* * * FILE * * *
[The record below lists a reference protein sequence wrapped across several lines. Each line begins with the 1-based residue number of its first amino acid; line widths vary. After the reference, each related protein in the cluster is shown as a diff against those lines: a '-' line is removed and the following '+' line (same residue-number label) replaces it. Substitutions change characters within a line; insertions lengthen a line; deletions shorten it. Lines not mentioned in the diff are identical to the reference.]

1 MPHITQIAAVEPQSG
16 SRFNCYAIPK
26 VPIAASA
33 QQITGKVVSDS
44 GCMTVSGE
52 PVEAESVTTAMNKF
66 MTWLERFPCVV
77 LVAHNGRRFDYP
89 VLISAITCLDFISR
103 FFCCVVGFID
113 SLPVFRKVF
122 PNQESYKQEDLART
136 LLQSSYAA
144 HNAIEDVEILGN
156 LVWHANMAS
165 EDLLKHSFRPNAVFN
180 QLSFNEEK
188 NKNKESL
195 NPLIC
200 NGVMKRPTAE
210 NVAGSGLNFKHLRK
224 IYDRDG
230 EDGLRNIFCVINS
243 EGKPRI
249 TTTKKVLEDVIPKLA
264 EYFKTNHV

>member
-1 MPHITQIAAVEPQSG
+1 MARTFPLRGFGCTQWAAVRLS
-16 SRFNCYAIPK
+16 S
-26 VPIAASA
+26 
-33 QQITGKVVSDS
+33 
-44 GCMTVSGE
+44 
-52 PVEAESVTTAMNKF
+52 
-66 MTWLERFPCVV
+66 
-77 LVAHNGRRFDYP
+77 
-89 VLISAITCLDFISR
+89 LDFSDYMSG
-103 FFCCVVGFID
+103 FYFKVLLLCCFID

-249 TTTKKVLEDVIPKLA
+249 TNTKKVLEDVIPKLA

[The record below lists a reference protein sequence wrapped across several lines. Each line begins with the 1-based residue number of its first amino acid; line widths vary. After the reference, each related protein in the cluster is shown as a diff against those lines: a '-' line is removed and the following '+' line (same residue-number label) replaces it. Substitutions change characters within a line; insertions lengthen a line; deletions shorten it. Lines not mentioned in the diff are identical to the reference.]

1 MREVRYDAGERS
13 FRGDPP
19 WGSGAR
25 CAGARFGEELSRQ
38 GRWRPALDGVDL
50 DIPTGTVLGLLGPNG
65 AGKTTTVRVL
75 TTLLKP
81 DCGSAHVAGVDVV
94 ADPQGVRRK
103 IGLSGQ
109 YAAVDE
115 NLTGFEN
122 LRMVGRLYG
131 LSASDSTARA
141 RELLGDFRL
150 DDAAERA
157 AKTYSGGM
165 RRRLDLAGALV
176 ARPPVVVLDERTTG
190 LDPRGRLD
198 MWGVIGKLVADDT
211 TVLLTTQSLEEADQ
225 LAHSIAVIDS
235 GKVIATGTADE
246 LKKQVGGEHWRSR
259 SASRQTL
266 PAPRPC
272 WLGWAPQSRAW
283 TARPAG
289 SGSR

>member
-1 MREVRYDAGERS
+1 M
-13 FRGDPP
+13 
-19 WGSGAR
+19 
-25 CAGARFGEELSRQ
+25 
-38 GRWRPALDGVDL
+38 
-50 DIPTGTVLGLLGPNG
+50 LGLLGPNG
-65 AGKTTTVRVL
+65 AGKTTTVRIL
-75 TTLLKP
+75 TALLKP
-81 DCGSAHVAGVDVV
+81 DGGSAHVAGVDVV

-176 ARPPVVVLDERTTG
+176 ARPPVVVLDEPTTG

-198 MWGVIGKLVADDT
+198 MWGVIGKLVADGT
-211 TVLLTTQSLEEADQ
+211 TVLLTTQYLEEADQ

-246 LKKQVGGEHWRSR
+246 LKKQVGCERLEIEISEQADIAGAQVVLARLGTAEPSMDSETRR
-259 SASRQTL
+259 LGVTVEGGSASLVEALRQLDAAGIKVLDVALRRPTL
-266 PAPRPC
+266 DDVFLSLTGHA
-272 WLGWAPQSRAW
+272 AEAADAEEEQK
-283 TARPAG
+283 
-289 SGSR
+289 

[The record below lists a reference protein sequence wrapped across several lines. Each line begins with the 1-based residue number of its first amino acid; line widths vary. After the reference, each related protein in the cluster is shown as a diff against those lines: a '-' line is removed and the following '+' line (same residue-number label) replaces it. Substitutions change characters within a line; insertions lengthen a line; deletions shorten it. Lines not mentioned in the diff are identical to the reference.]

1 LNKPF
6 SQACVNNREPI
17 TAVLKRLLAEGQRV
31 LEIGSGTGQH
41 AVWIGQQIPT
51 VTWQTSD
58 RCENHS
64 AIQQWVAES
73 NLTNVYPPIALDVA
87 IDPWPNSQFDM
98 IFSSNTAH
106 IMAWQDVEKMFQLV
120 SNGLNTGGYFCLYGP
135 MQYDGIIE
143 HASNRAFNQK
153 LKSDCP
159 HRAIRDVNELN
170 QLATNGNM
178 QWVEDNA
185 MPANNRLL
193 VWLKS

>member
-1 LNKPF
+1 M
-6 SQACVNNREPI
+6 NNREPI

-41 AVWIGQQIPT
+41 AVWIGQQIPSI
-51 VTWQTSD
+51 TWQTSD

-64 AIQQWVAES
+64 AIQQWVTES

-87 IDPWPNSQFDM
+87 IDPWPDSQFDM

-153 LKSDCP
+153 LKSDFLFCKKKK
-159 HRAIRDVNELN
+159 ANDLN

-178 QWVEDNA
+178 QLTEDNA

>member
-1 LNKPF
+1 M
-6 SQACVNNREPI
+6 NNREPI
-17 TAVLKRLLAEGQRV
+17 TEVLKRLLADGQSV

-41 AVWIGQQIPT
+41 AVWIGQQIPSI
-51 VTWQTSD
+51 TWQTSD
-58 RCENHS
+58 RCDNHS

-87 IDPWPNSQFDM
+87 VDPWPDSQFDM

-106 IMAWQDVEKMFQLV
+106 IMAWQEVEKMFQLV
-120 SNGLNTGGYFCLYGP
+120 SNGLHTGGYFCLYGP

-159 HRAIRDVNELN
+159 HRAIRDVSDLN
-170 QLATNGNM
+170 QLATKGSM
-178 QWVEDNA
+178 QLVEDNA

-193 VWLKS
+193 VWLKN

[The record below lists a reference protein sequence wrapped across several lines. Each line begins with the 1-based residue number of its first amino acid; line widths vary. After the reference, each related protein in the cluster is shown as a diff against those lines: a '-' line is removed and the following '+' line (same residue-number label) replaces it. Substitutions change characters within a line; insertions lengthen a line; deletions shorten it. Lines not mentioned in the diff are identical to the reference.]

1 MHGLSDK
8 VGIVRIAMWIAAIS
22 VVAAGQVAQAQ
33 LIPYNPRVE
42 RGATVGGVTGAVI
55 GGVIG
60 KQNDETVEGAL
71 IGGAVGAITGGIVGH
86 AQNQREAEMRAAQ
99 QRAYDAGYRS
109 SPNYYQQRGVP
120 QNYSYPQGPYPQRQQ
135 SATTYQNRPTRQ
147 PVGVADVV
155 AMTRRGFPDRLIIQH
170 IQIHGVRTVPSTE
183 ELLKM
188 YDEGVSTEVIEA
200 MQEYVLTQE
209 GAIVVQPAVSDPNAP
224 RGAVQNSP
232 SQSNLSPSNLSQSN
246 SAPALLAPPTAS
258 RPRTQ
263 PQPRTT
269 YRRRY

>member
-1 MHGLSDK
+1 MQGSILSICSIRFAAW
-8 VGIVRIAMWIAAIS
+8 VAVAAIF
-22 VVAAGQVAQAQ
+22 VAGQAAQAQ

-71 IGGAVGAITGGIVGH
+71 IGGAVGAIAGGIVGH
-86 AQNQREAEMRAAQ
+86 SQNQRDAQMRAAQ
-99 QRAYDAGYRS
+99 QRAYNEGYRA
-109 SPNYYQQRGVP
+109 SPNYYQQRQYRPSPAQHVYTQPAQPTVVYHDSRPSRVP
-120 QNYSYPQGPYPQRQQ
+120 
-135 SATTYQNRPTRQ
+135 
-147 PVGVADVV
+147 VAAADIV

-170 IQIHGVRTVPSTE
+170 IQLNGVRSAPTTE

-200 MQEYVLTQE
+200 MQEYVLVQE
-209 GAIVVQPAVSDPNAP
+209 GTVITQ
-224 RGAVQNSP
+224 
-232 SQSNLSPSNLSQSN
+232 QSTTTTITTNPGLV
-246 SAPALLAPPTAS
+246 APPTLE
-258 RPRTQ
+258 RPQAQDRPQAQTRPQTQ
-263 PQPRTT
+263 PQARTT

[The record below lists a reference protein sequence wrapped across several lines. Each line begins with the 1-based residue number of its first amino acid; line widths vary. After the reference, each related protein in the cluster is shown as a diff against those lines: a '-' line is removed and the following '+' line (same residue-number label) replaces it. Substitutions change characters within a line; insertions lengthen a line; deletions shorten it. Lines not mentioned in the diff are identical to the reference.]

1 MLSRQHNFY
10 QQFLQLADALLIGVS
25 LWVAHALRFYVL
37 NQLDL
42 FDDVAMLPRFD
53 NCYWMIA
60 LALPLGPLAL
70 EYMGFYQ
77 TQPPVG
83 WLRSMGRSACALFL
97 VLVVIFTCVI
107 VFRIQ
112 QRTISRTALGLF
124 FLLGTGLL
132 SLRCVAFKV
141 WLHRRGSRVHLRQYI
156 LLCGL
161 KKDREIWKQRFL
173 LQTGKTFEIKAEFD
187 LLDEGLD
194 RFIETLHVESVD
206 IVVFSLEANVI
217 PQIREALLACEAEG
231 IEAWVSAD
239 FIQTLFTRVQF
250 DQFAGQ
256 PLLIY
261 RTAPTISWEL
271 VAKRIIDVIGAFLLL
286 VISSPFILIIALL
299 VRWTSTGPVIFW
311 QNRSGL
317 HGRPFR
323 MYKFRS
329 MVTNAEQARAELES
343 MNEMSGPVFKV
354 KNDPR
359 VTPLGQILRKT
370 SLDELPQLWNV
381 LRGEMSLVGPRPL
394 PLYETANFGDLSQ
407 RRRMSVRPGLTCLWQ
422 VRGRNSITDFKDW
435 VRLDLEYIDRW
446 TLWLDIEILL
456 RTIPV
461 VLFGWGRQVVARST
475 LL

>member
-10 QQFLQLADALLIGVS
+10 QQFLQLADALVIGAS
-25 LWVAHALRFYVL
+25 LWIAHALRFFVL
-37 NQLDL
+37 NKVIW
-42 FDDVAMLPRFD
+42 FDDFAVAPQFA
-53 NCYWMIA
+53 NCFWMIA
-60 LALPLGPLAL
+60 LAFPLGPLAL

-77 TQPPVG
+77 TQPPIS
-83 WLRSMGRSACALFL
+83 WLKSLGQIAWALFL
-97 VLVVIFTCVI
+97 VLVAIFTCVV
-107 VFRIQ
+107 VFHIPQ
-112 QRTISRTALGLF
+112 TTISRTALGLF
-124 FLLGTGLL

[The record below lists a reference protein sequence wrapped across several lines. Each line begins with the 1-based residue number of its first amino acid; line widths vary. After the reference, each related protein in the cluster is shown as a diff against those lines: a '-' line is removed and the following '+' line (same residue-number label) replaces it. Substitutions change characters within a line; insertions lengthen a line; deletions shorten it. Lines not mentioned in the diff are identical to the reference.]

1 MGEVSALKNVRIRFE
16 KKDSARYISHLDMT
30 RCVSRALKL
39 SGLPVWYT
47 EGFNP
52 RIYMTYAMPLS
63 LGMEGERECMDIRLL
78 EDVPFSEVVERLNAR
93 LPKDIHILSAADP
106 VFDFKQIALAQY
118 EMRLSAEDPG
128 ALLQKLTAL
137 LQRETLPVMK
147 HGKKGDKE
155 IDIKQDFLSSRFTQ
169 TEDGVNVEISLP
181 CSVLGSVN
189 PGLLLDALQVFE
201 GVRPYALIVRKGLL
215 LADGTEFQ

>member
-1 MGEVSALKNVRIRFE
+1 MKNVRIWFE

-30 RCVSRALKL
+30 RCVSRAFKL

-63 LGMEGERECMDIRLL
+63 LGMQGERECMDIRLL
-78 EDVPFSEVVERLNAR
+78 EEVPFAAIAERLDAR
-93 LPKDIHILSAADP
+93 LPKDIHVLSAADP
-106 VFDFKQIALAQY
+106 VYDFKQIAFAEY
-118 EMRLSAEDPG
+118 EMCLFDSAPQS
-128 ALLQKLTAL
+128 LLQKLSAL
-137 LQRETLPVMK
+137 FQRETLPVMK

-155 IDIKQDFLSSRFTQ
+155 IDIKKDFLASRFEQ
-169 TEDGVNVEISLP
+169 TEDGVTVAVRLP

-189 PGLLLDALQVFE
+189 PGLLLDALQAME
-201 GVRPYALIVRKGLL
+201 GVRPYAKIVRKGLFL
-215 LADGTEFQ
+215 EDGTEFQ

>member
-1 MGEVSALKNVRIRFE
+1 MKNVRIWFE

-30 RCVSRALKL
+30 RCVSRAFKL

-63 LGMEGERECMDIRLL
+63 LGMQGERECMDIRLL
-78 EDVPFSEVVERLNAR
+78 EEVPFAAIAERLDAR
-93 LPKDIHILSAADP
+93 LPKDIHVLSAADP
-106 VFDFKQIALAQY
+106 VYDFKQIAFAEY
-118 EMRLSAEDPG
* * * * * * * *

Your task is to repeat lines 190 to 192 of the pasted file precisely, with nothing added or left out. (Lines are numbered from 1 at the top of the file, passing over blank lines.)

8 VGIVRIAMWIAAIS
22 VVAAGQVAQAQ
33 LIPYNPRVE